The Debate

Is China Serious About Its New State-Owned Enterprise Reforms?

China’s State Council has issued new guidelines for state-owned enterprises, but will they matter?

Is China Serious About Its New State-Owned Enterprise Reforms?
Credit: Hung Chung Chih /

In the latest top-down measure to restore confidence in an economy that appears to be faltering, Chinese leaders unveiled the details of a new set of guidelines to reform state-owned enterprises (SOEs). According to China’s state-owned Xinhua news agency, China “will modernize SOEs, enhance state assets management, promote mixed ownership and prevent the erosion of state assets.” Along with a set of short-term, stopgap policy measures to restore investor confidence in the wake of equity market volatility in July and August, the new SOE guidelines appear to be aimed at much-needed longer term structural change.

SOE reform has been something foreign investors have been wanting to see for some time. Two years ago, in the lead-up to China’s economic policy-focused Third Plenum, there was considerable hope that SOE reform would feature at the top of Xi Jinping’s economic policy agenda. Unfortunately, the Party fell short of comprehensive SOE reform at the time. The issue has never been an easy one for the Party leadership to pursue, given powerful vested interests in the existing SOE structure. With Xi’s power now consolidated and the stock market’s volatility still reverberating across the country, it makes sense that the State Council (the country’s cabinet, responsible for policy) would announce SOE reform measures now.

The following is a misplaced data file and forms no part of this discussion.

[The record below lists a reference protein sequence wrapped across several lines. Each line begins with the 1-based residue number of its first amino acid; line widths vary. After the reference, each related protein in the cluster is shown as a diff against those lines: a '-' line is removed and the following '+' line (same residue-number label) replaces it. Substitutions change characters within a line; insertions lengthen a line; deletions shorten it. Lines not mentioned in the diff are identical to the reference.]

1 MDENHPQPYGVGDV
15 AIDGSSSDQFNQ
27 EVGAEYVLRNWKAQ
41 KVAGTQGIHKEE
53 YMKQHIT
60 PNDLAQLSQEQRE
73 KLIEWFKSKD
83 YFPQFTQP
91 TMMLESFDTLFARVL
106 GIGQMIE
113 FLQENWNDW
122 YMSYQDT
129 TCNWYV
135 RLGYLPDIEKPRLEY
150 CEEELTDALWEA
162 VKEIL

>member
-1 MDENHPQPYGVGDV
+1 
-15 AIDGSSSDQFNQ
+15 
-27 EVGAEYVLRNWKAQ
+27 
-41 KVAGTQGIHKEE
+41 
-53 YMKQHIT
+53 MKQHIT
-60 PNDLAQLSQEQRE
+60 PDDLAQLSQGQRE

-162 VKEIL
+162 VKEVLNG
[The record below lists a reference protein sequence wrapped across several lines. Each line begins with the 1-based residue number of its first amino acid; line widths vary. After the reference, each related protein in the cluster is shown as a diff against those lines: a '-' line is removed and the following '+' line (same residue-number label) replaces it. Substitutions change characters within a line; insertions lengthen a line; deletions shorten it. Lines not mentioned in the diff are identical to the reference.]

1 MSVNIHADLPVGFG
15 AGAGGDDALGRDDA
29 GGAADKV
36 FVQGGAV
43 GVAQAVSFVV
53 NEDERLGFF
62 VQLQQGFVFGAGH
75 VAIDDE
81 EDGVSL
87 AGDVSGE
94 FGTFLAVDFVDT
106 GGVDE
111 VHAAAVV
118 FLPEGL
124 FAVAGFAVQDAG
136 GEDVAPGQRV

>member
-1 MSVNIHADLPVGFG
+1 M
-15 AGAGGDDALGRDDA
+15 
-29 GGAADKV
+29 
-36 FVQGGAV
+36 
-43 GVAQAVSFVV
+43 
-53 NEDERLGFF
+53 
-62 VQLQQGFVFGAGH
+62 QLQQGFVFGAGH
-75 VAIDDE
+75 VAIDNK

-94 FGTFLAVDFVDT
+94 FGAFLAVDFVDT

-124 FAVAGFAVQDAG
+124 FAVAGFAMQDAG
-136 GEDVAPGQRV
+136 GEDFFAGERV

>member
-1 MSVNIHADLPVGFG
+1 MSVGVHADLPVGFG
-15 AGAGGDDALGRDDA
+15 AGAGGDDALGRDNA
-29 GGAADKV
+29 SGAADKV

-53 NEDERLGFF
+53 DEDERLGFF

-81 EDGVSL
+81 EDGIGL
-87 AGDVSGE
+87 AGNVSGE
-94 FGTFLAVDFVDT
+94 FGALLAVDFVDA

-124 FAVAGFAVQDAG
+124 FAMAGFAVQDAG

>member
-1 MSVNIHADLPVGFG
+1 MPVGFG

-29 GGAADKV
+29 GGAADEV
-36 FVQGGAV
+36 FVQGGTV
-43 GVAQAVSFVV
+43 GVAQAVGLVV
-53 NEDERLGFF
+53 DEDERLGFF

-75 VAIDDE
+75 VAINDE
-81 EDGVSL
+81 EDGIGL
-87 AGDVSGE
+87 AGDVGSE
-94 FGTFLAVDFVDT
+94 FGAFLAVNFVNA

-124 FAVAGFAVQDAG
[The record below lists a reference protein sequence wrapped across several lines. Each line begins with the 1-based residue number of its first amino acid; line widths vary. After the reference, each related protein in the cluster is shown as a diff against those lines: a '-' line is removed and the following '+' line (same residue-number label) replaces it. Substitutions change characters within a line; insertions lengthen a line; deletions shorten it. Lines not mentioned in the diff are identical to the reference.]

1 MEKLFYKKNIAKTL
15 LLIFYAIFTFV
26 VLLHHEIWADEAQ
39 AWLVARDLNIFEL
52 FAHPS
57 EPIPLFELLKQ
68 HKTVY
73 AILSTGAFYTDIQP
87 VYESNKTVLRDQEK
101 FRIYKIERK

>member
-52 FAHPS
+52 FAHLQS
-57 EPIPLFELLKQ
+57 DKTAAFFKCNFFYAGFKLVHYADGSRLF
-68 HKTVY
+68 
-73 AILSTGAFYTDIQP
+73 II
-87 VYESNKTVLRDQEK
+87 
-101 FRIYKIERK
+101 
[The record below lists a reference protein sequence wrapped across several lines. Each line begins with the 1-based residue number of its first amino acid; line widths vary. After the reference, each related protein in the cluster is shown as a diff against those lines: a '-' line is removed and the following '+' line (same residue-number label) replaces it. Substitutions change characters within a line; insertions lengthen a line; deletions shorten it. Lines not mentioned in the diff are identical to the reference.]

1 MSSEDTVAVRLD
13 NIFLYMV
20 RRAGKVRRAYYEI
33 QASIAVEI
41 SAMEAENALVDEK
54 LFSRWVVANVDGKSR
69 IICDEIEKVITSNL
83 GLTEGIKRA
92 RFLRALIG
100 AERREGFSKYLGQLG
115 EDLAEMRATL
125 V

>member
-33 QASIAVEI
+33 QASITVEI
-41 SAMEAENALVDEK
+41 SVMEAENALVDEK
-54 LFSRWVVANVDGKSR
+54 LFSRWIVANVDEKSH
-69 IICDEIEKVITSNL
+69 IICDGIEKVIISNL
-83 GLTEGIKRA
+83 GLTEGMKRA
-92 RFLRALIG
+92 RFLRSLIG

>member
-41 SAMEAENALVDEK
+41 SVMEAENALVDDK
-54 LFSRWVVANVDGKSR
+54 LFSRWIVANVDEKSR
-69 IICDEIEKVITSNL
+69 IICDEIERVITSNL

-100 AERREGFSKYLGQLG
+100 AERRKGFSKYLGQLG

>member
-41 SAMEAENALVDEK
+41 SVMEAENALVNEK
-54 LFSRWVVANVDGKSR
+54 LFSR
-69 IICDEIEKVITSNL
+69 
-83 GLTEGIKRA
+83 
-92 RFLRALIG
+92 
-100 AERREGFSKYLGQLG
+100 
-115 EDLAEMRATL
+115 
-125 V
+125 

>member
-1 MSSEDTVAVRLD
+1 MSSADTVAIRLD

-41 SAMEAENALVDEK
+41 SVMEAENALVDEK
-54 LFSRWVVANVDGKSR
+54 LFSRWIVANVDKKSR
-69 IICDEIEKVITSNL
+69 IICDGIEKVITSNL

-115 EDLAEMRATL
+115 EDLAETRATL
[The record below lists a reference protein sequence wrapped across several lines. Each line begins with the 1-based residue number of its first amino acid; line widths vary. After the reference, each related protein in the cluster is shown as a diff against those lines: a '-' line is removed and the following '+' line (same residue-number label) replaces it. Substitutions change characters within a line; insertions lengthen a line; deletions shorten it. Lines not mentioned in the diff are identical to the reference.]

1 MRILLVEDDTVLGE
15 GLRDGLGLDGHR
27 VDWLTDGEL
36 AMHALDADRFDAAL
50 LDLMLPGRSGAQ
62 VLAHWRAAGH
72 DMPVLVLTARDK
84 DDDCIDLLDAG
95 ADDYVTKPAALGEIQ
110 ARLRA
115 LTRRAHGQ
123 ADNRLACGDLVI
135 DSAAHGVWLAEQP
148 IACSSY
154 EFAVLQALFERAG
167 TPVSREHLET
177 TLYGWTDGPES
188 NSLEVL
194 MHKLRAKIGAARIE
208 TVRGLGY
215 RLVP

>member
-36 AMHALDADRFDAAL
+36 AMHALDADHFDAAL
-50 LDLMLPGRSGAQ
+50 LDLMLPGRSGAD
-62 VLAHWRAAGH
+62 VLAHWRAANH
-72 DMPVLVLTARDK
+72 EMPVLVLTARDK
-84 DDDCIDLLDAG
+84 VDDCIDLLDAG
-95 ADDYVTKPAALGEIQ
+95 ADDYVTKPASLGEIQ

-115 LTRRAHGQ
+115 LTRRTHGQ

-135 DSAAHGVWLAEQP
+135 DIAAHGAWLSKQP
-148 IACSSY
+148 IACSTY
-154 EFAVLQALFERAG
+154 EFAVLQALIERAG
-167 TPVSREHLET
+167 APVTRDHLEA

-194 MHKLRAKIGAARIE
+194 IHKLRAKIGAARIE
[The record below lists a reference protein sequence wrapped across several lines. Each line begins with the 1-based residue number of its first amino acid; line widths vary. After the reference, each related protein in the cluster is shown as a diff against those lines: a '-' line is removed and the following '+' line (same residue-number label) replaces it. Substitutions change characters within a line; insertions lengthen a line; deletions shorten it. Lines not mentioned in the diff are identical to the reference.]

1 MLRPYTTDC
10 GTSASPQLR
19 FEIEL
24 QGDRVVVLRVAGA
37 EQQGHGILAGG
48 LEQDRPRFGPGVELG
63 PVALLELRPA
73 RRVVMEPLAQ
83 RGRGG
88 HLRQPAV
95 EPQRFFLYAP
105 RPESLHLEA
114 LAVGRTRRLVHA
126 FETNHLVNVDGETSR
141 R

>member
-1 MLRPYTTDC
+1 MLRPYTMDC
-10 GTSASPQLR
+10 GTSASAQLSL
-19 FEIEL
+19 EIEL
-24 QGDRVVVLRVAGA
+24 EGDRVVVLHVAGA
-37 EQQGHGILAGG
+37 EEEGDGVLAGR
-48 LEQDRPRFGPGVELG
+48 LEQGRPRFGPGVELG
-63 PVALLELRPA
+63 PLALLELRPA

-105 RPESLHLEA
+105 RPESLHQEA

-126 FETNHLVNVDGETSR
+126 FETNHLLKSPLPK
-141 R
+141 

To be sure, nothing about the newly announced reforms suggests that we’re about to witness a revolution in SOE structure or a move toward radical privatization. Instead, what we have is a five-year road map for modest reform. “The guidelines suggest that by 2020, the goals in all the main reform areas should be accomplished, constituting a system that is more suitable to the nation’s socialist-market economy,” Xinhua notes. Echoing some of the language used by the country’s Central Bank when it allowed the yuan to devalue, Xinhua notes that the “SOE system should be more modernized and market-oriented.”

In the Chinese economy, SOEs are far from a fringe sector. The Financial Times notes that China has more than 155,000 SOEs which, in cumulative, employ tens of millions of Chinese. The reason SOEs have come to be the target of so much foreign investor frustration is because, by their very nature, SOEs are plagued by inefficient management, aversion toward innovation, and moral hazard. The new reforms will hopefully address these shortcomings.

The new guidelines, Xinhua reports, state that the government will encourage SOEs to eventually “go public” though “no specific timetable will be set.” Additionally, “SOEs will also be allowed to experiment with selling shares to their employees.” These provisions hearken positively for longer-term structural SOE reform and appear to address recommendations that foreign investors have proffered for a few years now.

Skeptics may read the announcement of the new guidelines, particularly given their timing, as an attempt to signal reform without necessarily pursuing it. After this summer’s volatility, confidence in China’s continuing growth and short-term economic health has been shaken worldwide. By issuing these guidelines, the State Council could be sending investors another signal that it is taking structural reform seriously. For the skeptics, they’ll believe the sort of SOE reforms these guidelines promise when they see it. One hopes that China will move toward implementation sooner rather than later.